And that's a funny thing about gold in hard times. It's interesting to note the Chinese obsession with things golden which can similarly be found in other places in the world like India. Gold, they say, is always useful in financial hard times so it doesn't hurt to have some stored away.

Gee, in these days of financial doom and gloom are we going to go back to melting down jewelry to make gold ingots to buy stuff or trade? Get out those antique gold weighing scales!
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Friday, October 10, 2008

Double Ten's (in)significance

Double Ten is upon us. Yawn! Not an inspiring national day. But at least it's a holiday. These days people just seem to go through the motions with the ceremonies, the parades, the fly bys and the fireworks show for the ROC's national day.

It takes its name from the Oct. 10, 1911 Wuchang uprising which is the symbolic beginning of the fall of the Qing Dynasty.

The symbol for the holiday is an joint double cross signifying two Chinese character 10s.


What is an interesting little known fact is that the symbol is also a powerful fengshui symbol as well. Taipei City Hall is situated atop the T-junction of Renai Road. Having a home or building atop a T-junction is considered bad fengshui.

In order to combat the bad vibes, the city hall designers made the building in the shape of a Double Ten symbol, which is really evident when looking at it from the air (satellite or Taipei 101 observation deck).

The logic goes like this: T-junction is bad luck, Double Ten is good luck therefore bad luck is canceled by good luck. Kinda neat!

Thursday, October 9, 2008

Google Street View Coming to Taipei?

I was riding my scooter in YongHe today when I spotted a very odd-looking van. It had a rack mounted on the top with about 10 CCTV cameras facing in every direction.

I thought about what the use could be. Advertising? Traffic? News? I just couldn't figure out why the cameras would be facing in all directions.

Then it occurred to me that it might be a Google van!

Google, as some of you may know, has been taking pictures in 360 degrees of streets and intersections in many big cities. They are documented on Google Street View's wiki page:

google street view wiki

Could Google be planning to Street View Taipei next? I certainly hope so as it could have many applications and implications. First, it would help people find places without having to read Chinese that is through matching pictures. That's a plus for newbies to Taipei. A further development could be that Google is planning to offer Street View of Taiwanese cities on a phone models in Taiwan. Could the gPhone in Taipei be far behind?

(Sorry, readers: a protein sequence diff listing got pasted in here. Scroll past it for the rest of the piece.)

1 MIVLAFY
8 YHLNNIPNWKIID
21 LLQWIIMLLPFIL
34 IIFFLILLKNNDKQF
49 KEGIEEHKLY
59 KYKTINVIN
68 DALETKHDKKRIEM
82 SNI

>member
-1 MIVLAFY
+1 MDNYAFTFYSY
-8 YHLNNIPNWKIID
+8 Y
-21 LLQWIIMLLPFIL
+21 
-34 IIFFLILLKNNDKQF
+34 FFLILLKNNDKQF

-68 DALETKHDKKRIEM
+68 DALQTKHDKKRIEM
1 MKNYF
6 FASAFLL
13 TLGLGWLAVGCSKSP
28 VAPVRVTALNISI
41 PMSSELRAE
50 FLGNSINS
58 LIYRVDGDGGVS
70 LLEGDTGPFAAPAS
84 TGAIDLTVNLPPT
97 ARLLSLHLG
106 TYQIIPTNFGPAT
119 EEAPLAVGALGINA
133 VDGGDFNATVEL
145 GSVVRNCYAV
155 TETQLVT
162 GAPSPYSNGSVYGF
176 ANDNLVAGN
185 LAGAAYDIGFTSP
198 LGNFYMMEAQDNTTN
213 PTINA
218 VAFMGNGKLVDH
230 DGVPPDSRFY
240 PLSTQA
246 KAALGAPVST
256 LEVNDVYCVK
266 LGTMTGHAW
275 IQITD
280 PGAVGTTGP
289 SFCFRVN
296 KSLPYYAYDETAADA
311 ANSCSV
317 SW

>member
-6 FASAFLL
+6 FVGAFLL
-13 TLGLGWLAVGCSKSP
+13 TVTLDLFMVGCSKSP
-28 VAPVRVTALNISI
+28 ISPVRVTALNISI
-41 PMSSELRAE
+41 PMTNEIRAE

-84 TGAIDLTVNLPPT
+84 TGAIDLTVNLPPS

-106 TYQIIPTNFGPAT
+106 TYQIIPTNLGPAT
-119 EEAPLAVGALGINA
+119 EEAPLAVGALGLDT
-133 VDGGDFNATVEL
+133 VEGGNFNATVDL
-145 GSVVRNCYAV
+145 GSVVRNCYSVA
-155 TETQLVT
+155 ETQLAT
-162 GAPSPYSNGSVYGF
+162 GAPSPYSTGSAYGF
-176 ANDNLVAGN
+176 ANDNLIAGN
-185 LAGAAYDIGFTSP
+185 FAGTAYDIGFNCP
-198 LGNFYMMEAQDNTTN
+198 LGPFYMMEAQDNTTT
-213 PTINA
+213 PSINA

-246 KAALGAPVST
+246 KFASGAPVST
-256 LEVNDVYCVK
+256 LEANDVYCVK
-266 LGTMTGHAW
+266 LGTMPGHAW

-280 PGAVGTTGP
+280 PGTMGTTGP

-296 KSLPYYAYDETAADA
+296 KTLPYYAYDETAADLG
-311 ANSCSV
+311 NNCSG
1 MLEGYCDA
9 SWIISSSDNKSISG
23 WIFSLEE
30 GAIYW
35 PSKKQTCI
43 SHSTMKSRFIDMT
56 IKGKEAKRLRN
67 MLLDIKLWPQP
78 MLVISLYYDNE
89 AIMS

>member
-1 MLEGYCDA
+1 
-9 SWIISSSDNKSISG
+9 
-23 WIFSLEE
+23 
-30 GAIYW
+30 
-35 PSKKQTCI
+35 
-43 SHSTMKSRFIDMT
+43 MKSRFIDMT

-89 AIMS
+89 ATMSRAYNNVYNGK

Well, if anyone else has seen the van I describe, I sure would love to know your impressions or take. BTW, the pictures I googled are believed to be the Street View van in the US. The van I saw had all the cameras exposed on the roof on a rack. Seen it?

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Taiwan is a Monopoly!

Monopoly is one of the best selling board games of all time with a 'rich' history

Rich Uncle Pennybags

When I was back home recently I was surprised to see that it now has hundreds of incarnations from global monopoly to even Family Guy monopoly.

world edition

I was at Carrefour the other day and noticed that there is even a Taiwan edition (see pictures).

for sale

I mentioned it to people in the office and one person asked what the equivalent of Park Place was. He guessed it would be Renai Road in Taipei. But no, what is it? TaiPing Shan! What the %@#^#$?

Anyhow, just wondering if anyone has bought or played the Taiwan version and would be willing to tell us what other little changes they have made. Or what changes you would make to make it more reflective of Taiwan today?

A funny thing is that the World Edition actually has Taipei as a city on it, right up there with Riga (yes, Riga in Latvia!). What's more, the most expensive city on the board apparently is Montreal. Are Parker Brothers smoking crack or what?
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Sunday, October 5, 2008

Big John's Excellent Taiwan Coastal Adventure

Here's a little promotional bit about a friend of mine's blog, Big John. John's goal in his own words "is to walk all the way around Taiwan, staying as close to the coastline as reasonably possible." He has also set a goal of doing the circumference of the island in 80 days.

He hasn't been doing it all in one shot, though. He's been doing it in pieces on weekends and on holidays, picking up where he left off the previous time.

It's a worthy concept and he seems very determined, despite what some may feel are walks through pretty bleak, isolated and even dangerous stretches of coastline. The pockets of beauty captured in his logs and accompanied with photos are proof of the beauty of Taiwan which obviously spurs him on in his quest.

From my experience of driving the coastlines, the point of interest were far and few. Upon looking at John's blog, I have somewhat reconsidered my view and might take a better look.

John has recently added a crude, albeit useful map. Hoping for something a little more precise using Google Maps and GPS points so that others can find some of the points of interest he has experienced without the distances in between.   

Here is a recent article John has written for the latest issue of Highway 11:

John is a self-professed newbie of things blog but his site is coming along great!  He maintains a day by day blog of walking events here: